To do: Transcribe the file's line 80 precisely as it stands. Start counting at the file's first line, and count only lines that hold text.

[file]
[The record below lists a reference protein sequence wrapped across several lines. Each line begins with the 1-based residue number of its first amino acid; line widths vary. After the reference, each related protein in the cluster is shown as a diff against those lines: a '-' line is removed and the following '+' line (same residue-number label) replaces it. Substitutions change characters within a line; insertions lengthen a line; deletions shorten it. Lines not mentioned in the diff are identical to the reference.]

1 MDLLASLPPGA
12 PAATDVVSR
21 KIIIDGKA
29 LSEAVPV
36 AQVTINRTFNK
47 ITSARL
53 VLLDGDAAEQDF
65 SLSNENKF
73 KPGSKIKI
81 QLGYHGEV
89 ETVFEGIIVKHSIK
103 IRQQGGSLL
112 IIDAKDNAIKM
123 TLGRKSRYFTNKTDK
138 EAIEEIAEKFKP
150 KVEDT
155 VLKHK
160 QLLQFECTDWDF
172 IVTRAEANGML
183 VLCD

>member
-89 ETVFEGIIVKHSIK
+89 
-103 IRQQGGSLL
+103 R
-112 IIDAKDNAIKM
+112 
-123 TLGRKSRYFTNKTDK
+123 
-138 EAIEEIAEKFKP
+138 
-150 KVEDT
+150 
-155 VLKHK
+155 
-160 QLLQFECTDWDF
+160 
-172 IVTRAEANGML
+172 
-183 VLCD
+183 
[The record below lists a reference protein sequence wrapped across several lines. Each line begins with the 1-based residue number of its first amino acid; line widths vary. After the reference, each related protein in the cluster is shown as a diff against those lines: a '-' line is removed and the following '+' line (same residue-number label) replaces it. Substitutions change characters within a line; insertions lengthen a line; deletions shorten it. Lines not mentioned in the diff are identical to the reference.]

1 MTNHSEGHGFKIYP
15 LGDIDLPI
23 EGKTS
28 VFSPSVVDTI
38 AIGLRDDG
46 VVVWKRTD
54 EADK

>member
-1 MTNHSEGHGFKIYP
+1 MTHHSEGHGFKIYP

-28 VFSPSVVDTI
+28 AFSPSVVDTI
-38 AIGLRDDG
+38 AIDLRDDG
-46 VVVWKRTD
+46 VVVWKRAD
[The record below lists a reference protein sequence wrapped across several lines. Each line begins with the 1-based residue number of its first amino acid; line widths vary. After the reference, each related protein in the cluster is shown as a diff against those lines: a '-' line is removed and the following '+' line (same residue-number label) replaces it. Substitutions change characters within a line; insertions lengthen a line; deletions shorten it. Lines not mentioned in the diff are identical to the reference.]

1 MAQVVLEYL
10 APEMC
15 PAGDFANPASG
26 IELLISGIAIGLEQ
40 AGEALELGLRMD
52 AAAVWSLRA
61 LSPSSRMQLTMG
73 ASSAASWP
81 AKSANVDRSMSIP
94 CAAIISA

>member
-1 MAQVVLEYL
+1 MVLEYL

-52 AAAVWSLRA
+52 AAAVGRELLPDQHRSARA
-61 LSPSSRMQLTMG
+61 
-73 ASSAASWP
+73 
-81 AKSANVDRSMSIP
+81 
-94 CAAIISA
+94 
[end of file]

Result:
-81 AKSANVDRSMSIP